The urge to enhance international standing is closely related to the search for alternative sources of internal legitimacy. During his long leadership, Putin was not successful in implementing reforms that would increase economic productivity, forcing him to seek other rationales for his continued rule. Putin’s very election as president stemmed from the popular support he gained during Russia’s military invasion of Chechnya. Fourteen years later, when Putin decided to invade Crimea, it was shortly after large-scale political protests following his return to the presidency for a third term.

For several decades, China has been successful in increasing the living standard for the majority of its citizens and thus ensuring the government’s performance-based legitimacy. However, the Chinese Communist Party (CCP) is increasingly facing new challenges. The real estate market is an inflated bubble that will inevitably burst one day. To strengthen CCP control, Xi Jinping has been stifling major private firms, including the important IT sector.

In addition, China’s long-term zero COVID policy has significantly weakened the domestic economy and international trade. The government’s obsessive insistence on zero COVID led to a number of absurd situations, including a lockdown preventing Chengdu citizens from leaving their homes during an earthquake and extreme food shortages, which supposedly led to several deaths of hunger.

After the seemingly endless zero COVID measures led to widespread popular protests, China’s leadership pivoted and suddenly abandoned the policy. While the official statistics are downplaying the reality, numbers of COVID-19 cases and related deaths have skyrocketed since then. China’s people now face low vaccination rates of vulnerable groups, the uncertain effectiveness of domestic vaccines, overcrowded hospitals, and a lack of safe medicines – all amid a dearth of credible information. The ongoing crisis may deepen  distrust in institutions and delay the Chinese economy’s recovery.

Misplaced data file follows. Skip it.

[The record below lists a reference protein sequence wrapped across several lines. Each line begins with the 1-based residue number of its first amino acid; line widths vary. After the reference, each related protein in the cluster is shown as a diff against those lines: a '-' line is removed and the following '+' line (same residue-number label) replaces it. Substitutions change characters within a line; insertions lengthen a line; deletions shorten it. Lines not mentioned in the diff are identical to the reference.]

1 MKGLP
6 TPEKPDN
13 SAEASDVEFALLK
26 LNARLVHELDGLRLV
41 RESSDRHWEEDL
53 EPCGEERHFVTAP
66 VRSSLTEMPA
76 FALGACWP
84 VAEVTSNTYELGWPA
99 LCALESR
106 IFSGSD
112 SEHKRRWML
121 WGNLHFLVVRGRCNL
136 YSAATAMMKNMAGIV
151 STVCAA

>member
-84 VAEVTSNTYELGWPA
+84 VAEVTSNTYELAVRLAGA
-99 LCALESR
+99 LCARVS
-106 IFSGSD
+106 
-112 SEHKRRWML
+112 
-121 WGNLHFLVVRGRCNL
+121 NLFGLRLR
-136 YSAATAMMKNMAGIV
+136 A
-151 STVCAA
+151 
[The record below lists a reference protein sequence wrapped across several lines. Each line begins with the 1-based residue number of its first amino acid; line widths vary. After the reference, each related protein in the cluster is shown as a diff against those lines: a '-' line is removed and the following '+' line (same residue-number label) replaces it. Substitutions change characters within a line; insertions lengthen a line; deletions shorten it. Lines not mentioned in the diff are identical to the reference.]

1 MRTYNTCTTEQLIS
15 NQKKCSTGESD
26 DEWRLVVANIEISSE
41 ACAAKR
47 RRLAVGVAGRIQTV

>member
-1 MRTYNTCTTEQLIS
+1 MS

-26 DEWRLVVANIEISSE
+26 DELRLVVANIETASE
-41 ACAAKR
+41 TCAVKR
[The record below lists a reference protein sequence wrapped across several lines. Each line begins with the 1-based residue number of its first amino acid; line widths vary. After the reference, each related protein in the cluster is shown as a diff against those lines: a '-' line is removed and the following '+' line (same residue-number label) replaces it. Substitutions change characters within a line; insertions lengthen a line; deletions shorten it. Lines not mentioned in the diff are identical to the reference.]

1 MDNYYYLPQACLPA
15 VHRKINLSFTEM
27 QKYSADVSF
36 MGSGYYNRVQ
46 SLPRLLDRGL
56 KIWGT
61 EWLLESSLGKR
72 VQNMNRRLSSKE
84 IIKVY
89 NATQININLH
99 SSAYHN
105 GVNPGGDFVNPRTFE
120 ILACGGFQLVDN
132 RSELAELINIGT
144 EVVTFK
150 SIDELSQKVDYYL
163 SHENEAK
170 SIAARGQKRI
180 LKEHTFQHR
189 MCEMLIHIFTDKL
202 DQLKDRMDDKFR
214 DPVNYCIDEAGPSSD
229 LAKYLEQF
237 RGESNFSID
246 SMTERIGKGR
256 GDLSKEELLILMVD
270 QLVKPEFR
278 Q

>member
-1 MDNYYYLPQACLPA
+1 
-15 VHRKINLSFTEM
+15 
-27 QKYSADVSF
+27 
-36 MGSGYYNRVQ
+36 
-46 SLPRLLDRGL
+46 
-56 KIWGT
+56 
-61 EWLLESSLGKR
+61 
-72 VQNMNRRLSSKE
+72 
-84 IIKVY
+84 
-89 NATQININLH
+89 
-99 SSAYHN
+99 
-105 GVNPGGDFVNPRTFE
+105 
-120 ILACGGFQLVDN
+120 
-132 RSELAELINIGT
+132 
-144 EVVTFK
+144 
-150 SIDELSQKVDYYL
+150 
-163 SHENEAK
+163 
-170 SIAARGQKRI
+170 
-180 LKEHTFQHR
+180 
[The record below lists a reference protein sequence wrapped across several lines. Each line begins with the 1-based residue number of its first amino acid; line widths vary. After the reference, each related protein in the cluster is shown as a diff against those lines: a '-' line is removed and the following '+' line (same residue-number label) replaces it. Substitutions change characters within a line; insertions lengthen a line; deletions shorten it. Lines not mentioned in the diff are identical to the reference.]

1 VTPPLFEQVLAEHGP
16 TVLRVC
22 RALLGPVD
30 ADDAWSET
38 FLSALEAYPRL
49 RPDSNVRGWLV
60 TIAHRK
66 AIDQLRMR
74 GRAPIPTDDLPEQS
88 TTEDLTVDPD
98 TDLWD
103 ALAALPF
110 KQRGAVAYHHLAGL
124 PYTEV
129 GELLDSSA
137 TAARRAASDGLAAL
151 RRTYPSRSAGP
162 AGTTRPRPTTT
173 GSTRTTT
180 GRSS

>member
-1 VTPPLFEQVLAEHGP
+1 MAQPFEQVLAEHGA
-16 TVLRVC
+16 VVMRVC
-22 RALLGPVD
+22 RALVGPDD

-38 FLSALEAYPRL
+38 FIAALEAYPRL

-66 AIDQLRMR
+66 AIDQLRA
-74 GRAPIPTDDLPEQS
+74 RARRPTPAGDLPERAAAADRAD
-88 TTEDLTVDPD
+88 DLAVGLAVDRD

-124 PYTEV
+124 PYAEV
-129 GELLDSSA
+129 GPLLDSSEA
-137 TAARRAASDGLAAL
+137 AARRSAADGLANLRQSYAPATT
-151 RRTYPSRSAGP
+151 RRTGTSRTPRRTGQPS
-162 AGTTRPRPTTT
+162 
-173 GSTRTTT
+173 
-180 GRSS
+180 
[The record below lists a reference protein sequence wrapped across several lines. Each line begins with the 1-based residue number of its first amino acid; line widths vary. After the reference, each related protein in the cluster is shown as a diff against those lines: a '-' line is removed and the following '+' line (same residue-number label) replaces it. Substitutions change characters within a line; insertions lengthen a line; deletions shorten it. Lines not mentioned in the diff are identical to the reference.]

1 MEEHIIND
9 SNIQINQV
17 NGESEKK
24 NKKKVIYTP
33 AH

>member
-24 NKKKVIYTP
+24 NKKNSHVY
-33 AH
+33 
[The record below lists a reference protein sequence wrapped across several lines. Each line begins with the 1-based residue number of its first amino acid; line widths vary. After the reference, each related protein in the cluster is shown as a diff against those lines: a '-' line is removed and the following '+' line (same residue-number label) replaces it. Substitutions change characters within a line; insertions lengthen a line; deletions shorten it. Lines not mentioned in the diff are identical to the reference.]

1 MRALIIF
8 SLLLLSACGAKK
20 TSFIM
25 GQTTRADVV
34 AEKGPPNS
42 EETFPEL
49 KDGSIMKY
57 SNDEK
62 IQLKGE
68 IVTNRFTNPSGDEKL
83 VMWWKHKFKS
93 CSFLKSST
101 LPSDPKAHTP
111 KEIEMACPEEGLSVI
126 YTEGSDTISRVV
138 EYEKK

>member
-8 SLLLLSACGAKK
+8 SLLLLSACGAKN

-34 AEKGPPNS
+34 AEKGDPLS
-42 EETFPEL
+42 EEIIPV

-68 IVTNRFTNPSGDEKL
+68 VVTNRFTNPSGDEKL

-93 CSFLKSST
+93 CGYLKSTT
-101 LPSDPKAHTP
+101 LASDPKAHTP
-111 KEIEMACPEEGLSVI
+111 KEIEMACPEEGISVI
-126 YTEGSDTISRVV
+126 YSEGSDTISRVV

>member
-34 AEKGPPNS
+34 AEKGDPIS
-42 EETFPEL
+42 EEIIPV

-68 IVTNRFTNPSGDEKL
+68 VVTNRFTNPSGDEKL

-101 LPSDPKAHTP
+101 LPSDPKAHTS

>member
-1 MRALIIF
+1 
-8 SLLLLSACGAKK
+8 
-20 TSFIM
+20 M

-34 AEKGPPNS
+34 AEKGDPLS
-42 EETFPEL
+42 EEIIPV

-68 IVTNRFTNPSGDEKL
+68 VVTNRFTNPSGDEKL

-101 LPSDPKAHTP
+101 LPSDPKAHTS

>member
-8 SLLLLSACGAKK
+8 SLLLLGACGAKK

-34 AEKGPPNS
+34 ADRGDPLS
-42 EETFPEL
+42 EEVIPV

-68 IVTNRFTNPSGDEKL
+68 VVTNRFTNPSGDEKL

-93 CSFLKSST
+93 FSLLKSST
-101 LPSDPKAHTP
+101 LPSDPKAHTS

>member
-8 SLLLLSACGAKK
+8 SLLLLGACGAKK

To support businesses, the administration has already pledged to give a larger space to the private sector and encouraged foreign investments. However, it is likely that Xi’s emphasis on centralization of power will eventually prevail, and that this will suppress free enterprise and innovation again. The absence of effective solutions could potentially urge the leadership to seek alternative sources of legitimacy, including through military means.

An increasing concentration of power within the hands of one individual decreases the quality of decision-making. When no one is there to challenge and reverse poor decisions, the consequences could be tragic. Two extreme examples of this are the brutal eras of Stalin and Mao. Unlike Mao, Xi maintains a well-educated and qualified bureaucratic apparatus and still appears to listen to moderate voices. However, the anti-corruption campaign and ongoing purges of cadres have reinforced fear among elites and reduced the likelihood of critical feedback. Plus, as the pandemic revealed, Xi already tends to react impulsively.

A growing unrest within the CCP related to his continuously tightening grip may increase Xi’s paranoia and trigger a purge of educated officials, which would be the first step toward a disaster. It is uncertain how much credible information still reaches Xi. However, even if he has an accurate picture of reality, with the growing concentration of power in his hands, it will be increasingly difficult for him to decide rationally when fulfilling his visions.

And as with Putin, Xi’s appetite to achieve “historical” goals such as the conquest of the claimed territories may grow together with his age.